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Y. Lee Coyote asks, I like fairway chipping areas. Why, where and how do you use them?
Y., because we love them, too, for the basic reasons listed in my answer to Chip last week.
As to where, fairway chipping areas should be left, right, or behind, or in multiple areas around various greens, so that, at least over time, misses in all directions experience them. They can also exist above, below, or generally level with the green, because each has its own unique affect, which we will examine to answer your last question.
Fairway areas above greens (providing they have generally consistent slopes that golfers can read and use � although some contours are acceptable to require more accuracy and interest) will kick shots back towards the putting surface. This may give re-directed misses an identical result to �good� shots, which accurate golfers often dislike. But the rest of us appreciate being saved one in a while, and it�s fun (which is the point of golf, isn�t it?) to �hit here, to get there,� whether accidentally or through creative shot-making, so a few ricochet banks are worthwhile features.
Common raised-fairway concepts include Backboards, Redans and Punch Bowls, often used on par-3 holes as a �concept shot� test in absence of tee shot related strategy found on longer holes. On any hole, ricochet banks generally expand the target area and provide a bail-out for shots that can still find the green. This comes in handy when we don�t want the course too be to difficult. For example, the second green at Sand Creek Station in Newton, Kansas, features strong frontal hazards on a par-5 green, and a fairway ricochet bank behind the green allowing golfers to take those out of play and reach the green by purposely over-clubbing. On par-5 holes where many approach shots will be from longer than anticipated distances after duffed shots, backboards make the course more playable by all.
Conversely, fairway chipping areas set below elevated greens reject missed shots far from the green, slowing play and raising scores. So I think their use should be limited on most courses, and then only on short approach shots. I tend to use them on short par-3 holes, since it�s easier to control the approach distance for all golfers through multiple tees.
Sometimes, a natural slope suggests we design a drop-off fairway chipping area on one side in conjunction with a visually dominant hazard on the other side. This simulates the �Eden� concept, where shying away from the hazard in favor of a comfortable fairway area actually leaves a harder shot. Recovery is difficult when below the green, especially with pins close to the near edge and/or in areas sloping away from the golfer � vs. having some green and up slope to work with. If the green slopes away from the inviting fairway bail-out areas, chip shots run away from the pin, often fooling the golfer into too safe play.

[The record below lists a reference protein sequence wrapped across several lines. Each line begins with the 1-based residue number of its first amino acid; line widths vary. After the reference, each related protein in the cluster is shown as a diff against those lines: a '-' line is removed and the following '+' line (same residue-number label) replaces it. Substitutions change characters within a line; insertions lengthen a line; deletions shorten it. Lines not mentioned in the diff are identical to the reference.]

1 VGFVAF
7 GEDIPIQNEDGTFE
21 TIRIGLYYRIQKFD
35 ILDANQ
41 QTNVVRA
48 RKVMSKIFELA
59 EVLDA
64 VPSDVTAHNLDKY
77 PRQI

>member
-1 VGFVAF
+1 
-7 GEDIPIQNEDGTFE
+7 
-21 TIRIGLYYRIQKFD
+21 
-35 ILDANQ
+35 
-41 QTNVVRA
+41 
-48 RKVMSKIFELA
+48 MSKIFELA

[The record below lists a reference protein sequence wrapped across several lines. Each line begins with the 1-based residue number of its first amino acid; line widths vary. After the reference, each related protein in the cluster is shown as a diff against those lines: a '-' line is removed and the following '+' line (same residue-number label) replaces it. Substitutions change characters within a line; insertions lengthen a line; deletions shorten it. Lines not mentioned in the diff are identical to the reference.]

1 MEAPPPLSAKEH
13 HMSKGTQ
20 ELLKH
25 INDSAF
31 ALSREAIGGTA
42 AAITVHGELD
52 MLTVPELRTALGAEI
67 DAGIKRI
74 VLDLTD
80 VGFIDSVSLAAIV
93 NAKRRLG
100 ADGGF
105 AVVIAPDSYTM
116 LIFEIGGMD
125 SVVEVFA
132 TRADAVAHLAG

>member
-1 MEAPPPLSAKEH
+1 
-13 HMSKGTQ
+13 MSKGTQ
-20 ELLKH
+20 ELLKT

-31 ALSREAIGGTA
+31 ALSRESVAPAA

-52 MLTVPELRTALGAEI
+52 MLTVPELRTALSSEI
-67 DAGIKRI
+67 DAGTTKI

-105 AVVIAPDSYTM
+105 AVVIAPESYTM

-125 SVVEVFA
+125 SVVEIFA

Fairway chipping areas near the green level typically offer the best choices for putting, bump and run and wedge recovery shots. These areas are usually shaped into a series of humps and hillocks, to increase slopes to 3-4% for drainage, but not more than about 15% for fairway mowing, to create visual interest and replicate the original models found in Scotland, with surrounding slopes fading into rolling green edges to integrate them with the green contours, so the pitch and run shot curves to the hole similar to a putt. Such contours make each shot unique, and by no means easy, when considering varying pin and shot locations.
They can also affect approach shot strategy if used as:
� Off-set fairway approaches offering a bail-out alternative to a forced-hazard carry, best used on medium-length approaches or gambling par-5�s but sloping away as described above.
� As fairway behind greens on long par-4s to encourage aggressive play to back pins by reducing punishment for slightly long shots � which are actually better shots than those that miss short.
� Laterally enlarging target area size on long par-4s when the green must be smaller (via budget or perimeter sprinkler restrictions) than what is an attainable target for most players. An accurate shot gets a birdie putt, while not unduly punishing pin near misses.
Jeffrey D. Brauer and his firm, Golf Scapes, have designed 40 golf courses and remodeled 80. Canterberry Golf Course in Parker, Colo., and Giants Ridge are rated among the best affordable public courses in the U.S., while his Avocet Course at Wild Wing Plantation in Myrtle Beach, S.C., was a Golf Digest best new course winner, Champions Country Club is rated 5th in Nebraska and TangleRidge Golf Club is 12th in Texas. President of the American Society of Golf Course Architects during its 50th anniversary year in 1995-96, Brauer also designed Colbert Hills Golf Club at Kansas State, which opened in June 2000 as the cornerstone golf course for The First Tee program as well as the first collaboration between the PGA of America and Golf Course Superintendents Association of America.
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